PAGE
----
If you haven't already done it, depressurize the fuel system by holding a rag on the pressure fitting and using a tool to push it. This really should be done with a non-sparking (wood, plastic, brass, etc) tool since you are prying on metal while soaking the area in gas. There are four bolts holding the fuel rail to the manifold and injectors; remove those and gently lift the rail off the injectors. There are o-rings holding the six injectors in place so it may need to be wiggled a tad as you pull straight out. Since it is still connected to the Jeep by the fuel line, place it off to the side carefully. I found that laying it over the top of the radiator kept the line unkinked and kept the fuel rail out of the way.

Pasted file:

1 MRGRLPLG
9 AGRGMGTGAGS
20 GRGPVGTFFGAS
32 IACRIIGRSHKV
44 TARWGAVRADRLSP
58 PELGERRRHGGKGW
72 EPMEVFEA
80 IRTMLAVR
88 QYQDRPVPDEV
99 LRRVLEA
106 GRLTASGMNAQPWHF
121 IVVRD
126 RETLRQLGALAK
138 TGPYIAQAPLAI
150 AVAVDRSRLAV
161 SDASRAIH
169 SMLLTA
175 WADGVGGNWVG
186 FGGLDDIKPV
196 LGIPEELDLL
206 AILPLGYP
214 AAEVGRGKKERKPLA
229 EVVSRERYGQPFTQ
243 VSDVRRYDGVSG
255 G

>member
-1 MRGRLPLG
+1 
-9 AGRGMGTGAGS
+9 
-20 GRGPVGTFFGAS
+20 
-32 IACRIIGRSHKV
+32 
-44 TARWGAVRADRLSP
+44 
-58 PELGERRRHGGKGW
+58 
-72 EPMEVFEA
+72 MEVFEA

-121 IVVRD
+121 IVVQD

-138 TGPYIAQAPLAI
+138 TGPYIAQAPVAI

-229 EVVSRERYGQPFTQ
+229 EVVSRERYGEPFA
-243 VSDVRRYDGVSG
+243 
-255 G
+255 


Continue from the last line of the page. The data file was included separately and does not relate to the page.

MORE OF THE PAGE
Remove the clip holding each injector to the fuel rail and store safely aside. Gently pull each of the six injectors out of the intake manifold; again they are retained only by o-rings and the fuel rail so they need a straight pull to remove each.

Disassembly - Manifold
I wish I could bring you pictures of the actual removal and installation of the new parts, but I was busy wrenching. Let me just point out that it's going to take most of a day to do, and that's even with help. The FSM has a procedure to follow, and it is correct. trying to take shortcuts around the steps outlined in the FSM actually cost us more time. Start off by removing the auxiliary fan, intake air hose and airbox. Take a couple pictures or tag parts as you remove them and unplug the lines and sensors.

Use a couple Ziploc bags or margarine tubs to store removed bolts in, and keep them separated into groups